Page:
Nightvale is, in many ways, like many places. It has a City Hall, a diner, a pawn shop, a school. In other ways it is not like many places at all. It has an unusually high death toll, for one, city hall sits shrouded in velvet at night, the diner serves invisible pie, the pawn shop is run by a nineteen year old who has been nineteen for years, and there’s a cloud on the school board.
Welcome To Night Vale is the novel based off the titular podcast, of which I am a long-term fan. I’ve been to see the live shows several times, and before one of those shows I found myself sitting between my best friend and my fiancée, about five feet away from the cast of the show, in Nando’s.
But that is a story for another time.
This story is about two women, pawn shop owner Jackie Fierro and PTA mother Diane Crayton, living in this strange desert town where thinking about the dog park is a crime. Jackie has been nineteen for as long as she can remember, and Diane’s son Josh keeps changing shape and size, sometimes he has wings. This is all normal to them. The novel follows both of these women as they seek to find answers, their paths overlapping and merging together as they discover that what they are looking for may actually be the same thing.
Fink and Cranor are tremendous storytellers. In both podcast and book format, Night Vale is one of my favourite things. The podcast is something I would highly recommend, it’s free after all and it’s wonderful, and the voice of Night Vale is the single most soothing voice you will ever encounter. But enough about the podcast, you are here for book reviews and book reviews I shall provide.
As hilarious as it is terrifying, Welcome To Night Vale is a bizarre and compelling read. Jackie’s seemingly eternal routine is thrown off kilter by a man she cannot remember, and two words she cannot forget: King City. Diane, a single mother of a typically rebellious teen who not so typically shifts forms every so often, finds herself battling Josh’s insistence on knowing more about his absentee father with her own insistence that he’d be better off not knowing anything about him. But Troy is back in town, and he’s quite literally everywhere. The story is interspersed with snippets of the local radio show, populating this strange town with even stranger news stories to do with time-altering lawn ornaments, angels that are absolutely not real, and reminding all who listen that they are under constant invasive surveillance for their own safety and wellbeing.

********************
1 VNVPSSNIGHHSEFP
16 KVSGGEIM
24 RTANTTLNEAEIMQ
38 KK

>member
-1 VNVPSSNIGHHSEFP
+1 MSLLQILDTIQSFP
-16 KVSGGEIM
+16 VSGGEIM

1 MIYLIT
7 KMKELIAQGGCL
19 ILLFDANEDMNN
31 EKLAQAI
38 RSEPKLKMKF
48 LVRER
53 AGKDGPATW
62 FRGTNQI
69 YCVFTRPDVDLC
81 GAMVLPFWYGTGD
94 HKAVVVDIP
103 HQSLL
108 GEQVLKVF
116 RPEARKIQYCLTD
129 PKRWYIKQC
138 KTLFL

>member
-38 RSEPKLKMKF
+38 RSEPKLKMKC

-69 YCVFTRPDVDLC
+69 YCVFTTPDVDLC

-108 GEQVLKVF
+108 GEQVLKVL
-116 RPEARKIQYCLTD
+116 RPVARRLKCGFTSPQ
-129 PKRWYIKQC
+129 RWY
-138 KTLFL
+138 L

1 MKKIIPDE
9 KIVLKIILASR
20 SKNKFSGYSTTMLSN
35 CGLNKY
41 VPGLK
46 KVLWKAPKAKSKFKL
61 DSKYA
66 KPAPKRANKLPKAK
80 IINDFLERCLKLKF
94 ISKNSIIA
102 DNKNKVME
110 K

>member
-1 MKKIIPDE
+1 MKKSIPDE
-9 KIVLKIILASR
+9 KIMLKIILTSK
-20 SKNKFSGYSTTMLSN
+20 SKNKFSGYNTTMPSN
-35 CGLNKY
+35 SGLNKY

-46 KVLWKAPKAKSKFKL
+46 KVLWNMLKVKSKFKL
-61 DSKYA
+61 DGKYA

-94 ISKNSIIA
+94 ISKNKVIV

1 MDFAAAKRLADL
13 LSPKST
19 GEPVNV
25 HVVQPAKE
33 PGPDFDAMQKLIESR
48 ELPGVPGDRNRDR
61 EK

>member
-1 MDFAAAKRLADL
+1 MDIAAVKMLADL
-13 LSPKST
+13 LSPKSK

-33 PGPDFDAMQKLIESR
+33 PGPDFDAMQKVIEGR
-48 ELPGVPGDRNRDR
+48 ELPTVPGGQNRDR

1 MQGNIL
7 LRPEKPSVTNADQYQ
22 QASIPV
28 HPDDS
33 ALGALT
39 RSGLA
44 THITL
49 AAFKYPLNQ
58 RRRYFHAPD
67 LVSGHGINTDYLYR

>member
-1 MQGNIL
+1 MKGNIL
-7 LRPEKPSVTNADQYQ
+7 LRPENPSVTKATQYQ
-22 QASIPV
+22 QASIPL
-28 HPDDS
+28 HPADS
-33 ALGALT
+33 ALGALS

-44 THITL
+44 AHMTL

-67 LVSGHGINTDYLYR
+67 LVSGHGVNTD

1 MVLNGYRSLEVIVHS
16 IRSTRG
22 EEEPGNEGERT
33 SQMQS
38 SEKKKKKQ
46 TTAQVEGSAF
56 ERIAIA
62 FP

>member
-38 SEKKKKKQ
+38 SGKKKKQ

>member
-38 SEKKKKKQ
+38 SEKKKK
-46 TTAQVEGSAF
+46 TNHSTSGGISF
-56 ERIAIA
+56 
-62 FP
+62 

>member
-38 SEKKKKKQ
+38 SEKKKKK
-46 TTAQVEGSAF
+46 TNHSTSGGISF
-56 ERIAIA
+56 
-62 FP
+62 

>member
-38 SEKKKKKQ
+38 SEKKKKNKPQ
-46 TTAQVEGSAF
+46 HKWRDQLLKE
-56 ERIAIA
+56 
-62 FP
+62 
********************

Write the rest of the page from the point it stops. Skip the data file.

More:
Seeing this town through the eyes of people for whom this is total normalcy is fantastic, and also extremely scary. In a town where you are imprisoned for voting incorrectly, the city council will probably try to eat you if you bring up a complaint, and your coworker has disappeared but you seem to be the only one who can remember them, where do you turn to for help?
Amidst all the weirdness, however, this is a book about bringing up a child in a world that frightens you, about having to grow up eventually even if you don’t know how, and about how deadbeat dads are often intolerable assholes. It can be an incredibly moving story, and Diane and Jackie are wonderfully fleshed-out characters each with their own flaws and strengths, their own motivations and – even once their paths merge – their own agendas and outcomes from the events of the novel. Being a teenager is scary, being an adult is scary, being literally anything in Night Vale is terrifying.
This book has something for pretty much everyone, horror, humour, tension and twists, hooded figures, mysteries, a healthy dose of diversity and spectacular world-building that somehow situates all of this in our world. I cannot recommend it highly enough, I thoroughly enjoyed this book and have now read it twice – no doubt I’ll read it again in future, it’s that good. Just be prepared for an existential crisis, after all, time is a human construct and thus does not exist. Also maybe avoid lawn flamingos just in case.
Overall rating: 📖📖📖📖📖 5 books out of 5